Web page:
I'm learning chemistry and ionization energy is "[...] the amount of energy required to remove the most loosely bound electron, the valence electron, of an isolated gaseous atom to form a cation." It seems more intuitive to me to call this cationization energy. Other than historical reasons and convention, are there any reasons why it's not?


closed as primarily opinion-based by M.A.R. ಠ_ಠ, Mithoron, Jon Custer, aventurin, airhuff Mar 25 '18 at 21:09

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    $\begingroup$ What about anionization instead? ;-) $\endgroup$ – MaxW Mar 24 '18 at 17:49
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    $\begingroup$ @MaxW It seems to me anionization energy would be the opposite - the amount of energy required to add a valence electron, right? $\endgroup$ – freeradical Mar 24 '18 at 17:52
  • $\begingroup$ The cat prefix does not add valuable information. Since language tends to be efficient there's no such prefix. $\endgroup$ – aventurin Mar 24 '18 at 18:09
  • $\begingroup$ Should be migrated to History of Sciences.SE $\endgroup$ – Abcd Mar 24 '18 at 18:10
  • $\begingroup$ The reason I ask the question is that I've found the concept confusing because "ionization" alone is ambiguous. I think cationization would be valuable information and immediately imply the direction of movement. The implication from the above comments is that my intuition is correct, so I appreciate the responses. Thanks! $\endgroup$ – freeradical Mar 24 '18 at 18:16

Atoms can have electrons added to them or removed from them, which in turn ionises the atoms. However, electron addition and removal aren't the same thing in terms of enthalpy changes. The key here is the difference between the process and the enthalpy changes during the process - as much as an atom is ionised during the production of a cation or an anion, the enthalpy changes are different. Because of this, there are two different terms used for the enthalpy changes during these processes:

  • 'Ionisation energy' is the enthalpy change when one mole of gaseous atoms form one mole of gaseous positive ions (cations), under standard conditions,

  • 'Electron affinity' is the enthalpy change when one mole of gaseous atoms form one mole of gaseous negative ions (anions), under standard conditions.

As seen from the definition for 'ionisation energy', it's already described that there's a production of cations, so it would be redundant to call it 'cationisaion energy'. The word 'ionisation' in itself is typically used to describe the removal of electrons from an atom, which could also contribute to the term's name.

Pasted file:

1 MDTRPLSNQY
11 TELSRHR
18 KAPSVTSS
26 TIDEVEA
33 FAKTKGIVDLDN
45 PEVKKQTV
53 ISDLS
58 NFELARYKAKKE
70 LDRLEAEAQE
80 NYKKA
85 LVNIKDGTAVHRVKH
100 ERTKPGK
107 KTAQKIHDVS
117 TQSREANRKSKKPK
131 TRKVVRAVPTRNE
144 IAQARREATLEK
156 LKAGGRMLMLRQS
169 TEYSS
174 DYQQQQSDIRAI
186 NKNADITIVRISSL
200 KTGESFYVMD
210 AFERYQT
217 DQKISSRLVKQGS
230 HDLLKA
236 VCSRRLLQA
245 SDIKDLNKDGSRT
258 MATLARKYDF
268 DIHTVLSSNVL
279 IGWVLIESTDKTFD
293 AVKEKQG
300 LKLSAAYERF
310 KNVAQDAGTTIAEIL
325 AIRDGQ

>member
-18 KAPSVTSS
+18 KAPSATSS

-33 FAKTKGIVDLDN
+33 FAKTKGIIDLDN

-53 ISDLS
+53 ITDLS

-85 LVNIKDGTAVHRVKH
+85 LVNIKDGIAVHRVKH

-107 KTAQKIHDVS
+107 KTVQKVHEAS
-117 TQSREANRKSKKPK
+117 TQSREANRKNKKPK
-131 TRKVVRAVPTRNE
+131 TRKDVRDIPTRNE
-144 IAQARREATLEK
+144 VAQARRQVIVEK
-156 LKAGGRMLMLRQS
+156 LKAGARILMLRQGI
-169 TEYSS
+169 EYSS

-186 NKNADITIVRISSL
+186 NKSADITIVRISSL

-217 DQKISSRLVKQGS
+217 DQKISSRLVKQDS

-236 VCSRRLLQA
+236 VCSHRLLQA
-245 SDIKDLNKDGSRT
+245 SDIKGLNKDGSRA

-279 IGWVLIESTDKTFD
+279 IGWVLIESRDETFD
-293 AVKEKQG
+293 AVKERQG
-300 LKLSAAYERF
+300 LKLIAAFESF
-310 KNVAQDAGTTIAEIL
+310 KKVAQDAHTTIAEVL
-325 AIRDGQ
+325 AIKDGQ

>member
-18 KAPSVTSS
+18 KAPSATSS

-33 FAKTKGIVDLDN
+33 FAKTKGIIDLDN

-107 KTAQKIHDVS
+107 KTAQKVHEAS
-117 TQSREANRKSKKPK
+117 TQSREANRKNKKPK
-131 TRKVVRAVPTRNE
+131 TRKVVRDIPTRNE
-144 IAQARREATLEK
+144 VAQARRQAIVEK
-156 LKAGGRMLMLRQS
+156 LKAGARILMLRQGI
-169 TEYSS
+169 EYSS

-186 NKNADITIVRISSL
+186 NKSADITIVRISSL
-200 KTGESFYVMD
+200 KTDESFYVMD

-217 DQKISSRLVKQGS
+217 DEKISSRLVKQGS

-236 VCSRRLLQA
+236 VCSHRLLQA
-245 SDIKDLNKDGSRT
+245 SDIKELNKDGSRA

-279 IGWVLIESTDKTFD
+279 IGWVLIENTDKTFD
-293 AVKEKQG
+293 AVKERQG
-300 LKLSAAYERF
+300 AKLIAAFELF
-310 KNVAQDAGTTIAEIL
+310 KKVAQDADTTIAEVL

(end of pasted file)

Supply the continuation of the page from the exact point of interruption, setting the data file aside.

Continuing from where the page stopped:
The reason why there are two different terms is due to how the electrons are dealt with during ionisation. The removal of electrons is always endothermic, whereas the addition of electrons is only sometimes endothermic.

When removing electrons, more energy is required than what's released to remove the electrons from the atom, hence why it's always endothermic. This is due to the Coulombic attraction between the negatively charged electron(s) in the atom's orbit and the positively charged proton(s) in the atom's nucleus. The required energy will increase with each successive removal, since the electrons will get closer to the nucleus and the attraction will increase because of it. This enthalpy change is explicitly called 'ionisation energy'.

When adding electrons, only the first addition is exothermic whilst the rest are endothermic. The first addition is 'easy'; you're just adding an electron to a neutrally charged atom, and the energy released during this process is greater than the energy required. However, with each successive addition, the energy required will increase. This is due to the Coulombic repulsion between the anion and the electrons, so more energy is required than what's released to 'force' the electrons into the atom's orbit, hence why successive electron additions are endothermic. This enthalpy change is explicitly called 'electron affinity'.

  • $\begingroup$ It finally makes sense, thanks so much! By the way, I was just watching a Khan Academy video, and although Sal's no expert in the field, he makes the same remark about "cationization energy" at ~3:00 so this seems to be a common confusion: youtu.be/5CBs36jtZxY?t=3m $\endgroup$ – freeradical Mar 24 '18 at 20:32
  • $\begingroup$ It's called 'ionisation energy' for a reason. We can't think 'Oh, in this process cations are produced so we should call it cationisation energy...'. Maybe it could be called 'cationisation energy' like Sal said (emphasis on 'maybe'), however that would be redundant and unnecessary since the term 'ionisation energy' isn't ambiguous - we have a term for the opposite thing! No problem, by the way. $\endgroup$ – user60221 Mar 24 '18 at 20:47

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